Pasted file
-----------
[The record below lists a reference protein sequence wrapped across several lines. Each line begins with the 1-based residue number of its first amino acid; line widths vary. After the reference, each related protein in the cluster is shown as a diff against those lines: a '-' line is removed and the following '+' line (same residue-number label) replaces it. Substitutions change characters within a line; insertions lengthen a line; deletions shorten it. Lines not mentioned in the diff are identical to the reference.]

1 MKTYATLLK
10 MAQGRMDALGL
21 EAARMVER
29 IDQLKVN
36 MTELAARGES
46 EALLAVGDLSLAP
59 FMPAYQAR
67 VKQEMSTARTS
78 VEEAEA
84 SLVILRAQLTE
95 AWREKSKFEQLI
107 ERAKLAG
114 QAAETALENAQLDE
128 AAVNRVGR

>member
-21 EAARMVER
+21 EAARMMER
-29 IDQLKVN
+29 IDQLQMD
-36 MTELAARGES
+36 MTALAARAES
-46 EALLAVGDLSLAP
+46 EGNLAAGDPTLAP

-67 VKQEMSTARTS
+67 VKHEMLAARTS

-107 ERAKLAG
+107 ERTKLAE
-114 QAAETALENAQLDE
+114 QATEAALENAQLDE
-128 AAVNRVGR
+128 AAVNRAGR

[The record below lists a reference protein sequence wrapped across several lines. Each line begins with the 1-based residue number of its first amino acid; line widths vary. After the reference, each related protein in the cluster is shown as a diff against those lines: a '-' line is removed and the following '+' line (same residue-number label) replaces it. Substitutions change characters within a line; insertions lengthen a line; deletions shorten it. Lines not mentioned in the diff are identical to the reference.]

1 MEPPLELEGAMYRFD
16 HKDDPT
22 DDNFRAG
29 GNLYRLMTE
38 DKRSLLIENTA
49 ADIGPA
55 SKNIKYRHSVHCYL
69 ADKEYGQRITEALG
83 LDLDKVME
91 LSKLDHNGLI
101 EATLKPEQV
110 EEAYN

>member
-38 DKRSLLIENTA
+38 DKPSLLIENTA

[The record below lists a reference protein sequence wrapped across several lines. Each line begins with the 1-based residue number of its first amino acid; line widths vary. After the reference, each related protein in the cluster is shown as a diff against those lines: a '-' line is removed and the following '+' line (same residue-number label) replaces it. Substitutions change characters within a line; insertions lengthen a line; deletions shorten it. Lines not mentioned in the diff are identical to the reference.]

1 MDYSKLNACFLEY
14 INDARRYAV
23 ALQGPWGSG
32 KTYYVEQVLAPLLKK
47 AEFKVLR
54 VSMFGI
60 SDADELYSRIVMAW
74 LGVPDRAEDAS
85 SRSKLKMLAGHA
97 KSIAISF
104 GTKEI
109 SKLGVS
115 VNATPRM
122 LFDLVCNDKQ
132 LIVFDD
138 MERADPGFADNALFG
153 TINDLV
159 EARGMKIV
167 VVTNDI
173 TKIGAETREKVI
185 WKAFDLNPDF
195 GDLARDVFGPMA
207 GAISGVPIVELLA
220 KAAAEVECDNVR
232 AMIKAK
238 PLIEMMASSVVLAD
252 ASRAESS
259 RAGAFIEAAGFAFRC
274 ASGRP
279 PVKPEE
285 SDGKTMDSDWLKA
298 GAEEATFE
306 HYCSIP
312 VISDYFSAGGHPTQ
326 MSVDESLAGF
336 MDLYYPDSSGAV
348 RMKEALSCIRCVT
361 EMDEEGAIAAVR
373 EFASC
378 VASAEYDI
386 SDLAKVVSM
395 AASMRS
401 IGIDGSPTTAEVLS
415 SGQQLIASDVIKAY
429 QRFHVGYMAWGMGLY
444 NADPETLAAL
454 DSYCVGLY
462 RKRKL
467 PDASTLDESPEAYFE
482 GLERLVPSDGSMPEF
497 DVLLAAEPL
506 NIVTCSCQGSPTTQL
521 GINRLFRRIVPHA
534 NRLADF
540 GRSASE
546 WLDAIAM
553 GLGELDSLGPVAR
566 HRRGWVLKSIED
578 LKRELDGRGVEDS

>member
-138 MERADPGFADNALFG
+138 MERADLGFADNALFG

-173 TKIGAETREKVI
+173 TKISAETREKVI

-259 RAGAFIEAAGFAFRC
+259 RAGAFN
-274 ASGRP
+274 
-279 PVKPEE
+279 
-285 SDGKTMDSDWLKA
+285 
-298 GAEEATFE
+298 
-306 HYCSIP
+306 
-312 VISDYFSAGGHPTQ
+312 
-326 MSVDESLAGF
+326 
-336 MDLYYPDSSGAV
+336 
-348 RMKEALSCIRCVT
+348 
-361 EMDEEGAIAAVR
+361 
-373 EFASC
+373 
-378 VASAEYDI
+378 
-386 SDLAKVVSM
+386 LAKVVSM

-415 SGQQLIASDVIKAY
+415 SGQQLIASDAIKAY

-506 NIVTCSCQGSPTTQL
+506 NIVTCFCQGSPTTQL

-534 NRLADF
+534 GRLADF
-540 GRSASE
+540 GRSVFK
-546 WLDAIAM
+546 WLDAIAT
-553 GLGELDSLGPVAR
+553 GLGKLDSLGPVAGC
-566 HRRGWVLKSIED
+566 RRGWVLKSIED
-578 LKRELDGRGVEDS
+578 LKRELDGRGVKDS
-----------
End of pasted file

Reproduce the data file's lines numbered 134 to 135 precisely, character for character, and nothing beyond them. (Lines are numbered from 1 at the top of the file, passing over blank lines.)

-361 EMDEEGAIAAVR
+361 